Sure, I’ll Play Along…

Communication support, call center and customer service help desk.…when you call and your alarming, automated message claims that my father’s Social Security number has been compromised, is being used fraudulently and that he is in danger of being prosecuted.

“Press One?” Sure.

“This is [put name here] from the Social Security Administration.”

“Oh. How do I know that you are really from the Social Security Administration?”

First Time Response: “Well sir, you called us.”

My Response: “No. You called me.”

Click. Hang up.

Less than ten minutes later I get the exact same automated message.

“Press One?” Sure, I’ll play again.

“This is [put name here] from the Social Security Administration.”

“Oh. How do I know that you are really from the Social Security Administration?”

Second Time Response: Dead air. No response.

Click. Hang up.

Senior Woman Talking On PhoneObviously, these calls ARE NOT coming from the Social Security Administration. I can only think these people are trying to particularly prey on those with particular concerns about Social Security benefits (the disabled and the elderly) and those with some kind of cognitive impairment (again the disabled and the elderly with dementia/Alzheimer’s Disease). They call repetitively (daily and often many times a day) and use scare tactics to lure people into a conversation that reveals not only their Social Security number but other personal information (birthdate, full name, phone number and even credit card numbers).

The next time I get to intercept and answer one of these calls, I’m going to play along aSocial Security Cards Symbolizing Benefits for Elderly United Stated little more, see how much more information I can get and ultimately try to record these scammers. I know I have no way of catching these &%$#@ bastards, but I hope that what I learn can help people who may be receiving these calls or the children of people who might be receiving these calls. These phone scammers deserve to go to jail, but preying on the disabled or the elderly never seems to place high on any politician’s list of things to do–even here in Florida.


For most of the past week and a half I’ve been staying with my father as I help him through resolving some medical issues. He has moderate (but progressing dementia) that has allowed him to live independently up until this time. But that cognitive impairment (as I’ve written about previously in this blog) has made him easy prey for phone scammers.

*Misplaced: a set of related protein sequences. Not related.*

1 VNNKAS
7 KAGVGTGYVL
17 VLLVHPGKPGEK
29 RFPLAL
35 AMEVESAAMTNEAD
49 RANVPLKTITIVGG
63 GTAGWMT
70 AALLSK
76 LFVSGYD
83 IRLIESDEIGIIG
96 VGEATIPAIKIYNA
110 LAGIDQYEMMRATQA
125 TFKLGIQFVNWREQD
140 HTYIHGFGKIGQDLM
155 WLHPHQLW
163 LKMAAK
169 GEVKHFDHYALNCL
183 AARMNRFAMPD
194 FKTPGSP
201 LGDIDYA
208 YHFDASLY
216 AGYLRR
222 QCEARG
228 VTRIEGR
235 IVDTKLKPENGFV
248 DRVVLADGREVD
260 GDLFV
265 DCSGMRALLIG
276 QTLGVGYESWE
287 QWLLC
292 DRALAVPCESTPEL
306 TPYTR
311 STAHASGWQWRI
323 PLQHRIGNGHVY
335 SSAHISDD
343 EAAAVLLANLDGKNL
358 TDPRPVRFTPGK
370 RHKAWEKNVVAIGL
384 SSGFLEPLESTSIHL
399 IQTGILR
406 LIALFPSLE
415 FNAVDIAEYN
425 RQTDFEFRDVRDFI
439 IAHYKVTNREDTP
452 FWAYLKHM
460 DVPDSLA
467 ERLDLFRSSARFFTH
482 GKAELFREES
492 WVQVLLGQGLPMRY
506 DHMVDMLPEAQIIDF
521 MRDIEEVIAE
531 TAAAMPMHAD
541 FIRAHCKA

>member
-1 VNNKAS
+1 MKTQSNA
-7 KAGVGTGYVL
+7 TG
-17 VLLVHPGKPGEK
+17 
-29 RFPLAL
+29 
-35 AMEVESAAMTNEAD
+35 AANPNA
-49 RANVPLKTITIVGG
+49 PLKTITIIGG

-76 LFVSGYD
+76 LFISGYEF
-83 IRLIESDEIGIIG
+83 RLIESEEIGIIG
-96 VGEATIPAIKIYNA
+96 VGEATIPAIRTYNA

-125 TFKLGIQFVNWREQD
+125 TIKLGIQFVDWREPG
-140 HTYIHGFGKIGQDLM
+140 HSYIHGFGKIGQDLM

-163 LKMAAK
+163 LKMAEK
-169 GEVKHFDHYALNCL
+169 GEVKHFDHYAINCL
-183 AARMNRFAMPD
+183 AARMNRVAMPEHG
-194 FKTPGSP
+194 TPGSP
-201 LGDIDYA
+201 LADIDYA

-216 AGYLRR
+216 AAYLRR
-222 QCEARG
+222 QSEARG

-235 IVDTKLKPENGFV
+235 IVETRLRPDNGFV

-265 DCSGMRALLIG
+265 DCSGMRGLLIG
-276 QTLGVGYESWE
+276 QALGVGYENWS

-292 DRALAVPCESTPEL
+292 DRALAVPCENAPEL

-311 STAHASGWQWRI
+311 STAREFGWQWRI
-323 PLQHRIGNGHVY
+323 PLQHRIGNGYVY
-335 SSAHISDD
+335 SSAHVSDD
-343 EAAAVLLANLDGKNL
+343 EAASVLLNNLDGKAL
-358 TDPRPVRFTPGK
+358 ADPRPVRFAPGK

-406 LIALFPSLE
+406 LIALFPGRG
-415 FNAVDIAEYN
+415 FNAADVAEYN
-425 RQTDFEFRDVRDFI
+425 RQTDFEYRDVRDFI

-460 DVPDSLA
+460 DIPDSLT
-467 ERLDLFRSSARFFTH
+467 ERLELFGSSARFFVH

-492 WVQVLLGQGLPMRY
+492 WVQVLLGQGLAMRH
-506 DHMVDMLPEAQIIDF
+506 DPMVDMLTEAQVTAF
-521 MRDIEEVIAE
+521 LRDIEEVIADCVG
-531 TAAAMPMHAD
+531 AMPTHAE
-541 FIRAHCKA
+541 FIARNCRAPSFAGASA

Conceptual hand writing showing Senior Scam. Business photo showcasing fraud schemes targeting the lifestyle and savings of the elderly Writing tools and scribbled paper on top of the wooden table.Because of that, we purchased him a British-made cell phone that allows us to program in a “white list” of numbers. Only numbers on that list can call into his cell phone–essentially blocking all scammers on that device.

Unfortunately, the senior complex in which he lives also has landline phones in each apartment and that is where he still receives deceptively crafted scam calls. Apparently, there is no way to do that on the complex’s antiquated phone system. I’d love to see if there is an upgrade (software or hardware) out there that they could install to better protect their very vulnerable residents.

In addition to calls from the “SSA,” he has received calls from “Medicare” and “Microsoft.”

When I answered the call from “Medicare” the telemarketer became combative after I questioned his credentials. He hung up when I persisted, but I’m quite certain they are calling from a company trying to smooth talk seniors to use Medicare benefits to purchase medical equipment (walkers, oxygen, canes, wheelchairs, etc) they must need at no cost them.

I haven’t tried to engage the “Microsoft” robocall yet, but the next time I hear that computer-generated voice, I’ll press the appropriate button and get it on.

Until then, I just want to share my warning: find out who is calling your disabled friends/family and/or your elderly parents. Get some questionable answers? Get complaints of the phone ringing all day? See some unfamiliar names, phone numbers, notes or dollar amounts scribbled on a notepad by the phone?

If you see anything like that you need to take action to protect your loved ones. You need to spend a day answering calls yourself. If numbers can be blocked–do it–even though many scammers are generating random, non-repeating phone numbers. You also need to do something a little more difficult and intrusive—get a look at their checkbooks, bank accounts and credit card statements. Look for anything that would be out of the ordinary for them. If you see anomalies, try to dispute the charges–but most of all, talk to your siblings, your elderly parents and come up with a plan to protect them yourselves.

In the end, to protect my own father, I’ve had to use my Power of Attorney rights to take control and possession of his checkbook and his credit cards. Without a way to completely block scam calls (and similarly insidious junk mail) it was all I could do to protect the savings and investments he worked a lifetime to earn.

Remember, in the end only you can protect your family from scammers. Act now!


~ by kipwkoelsch on January 15, 2020.

One Response to “Sure, I’ll Play Along…”

  1. And…not ten minutes after posting this, we received a call claiming that my father had ordered a new iPhone on his Amazon account and for more information to “Press 1.” I did that and after a few moments the call disconnected. I didn’t even get to speak to a live person. How disappointing!!!

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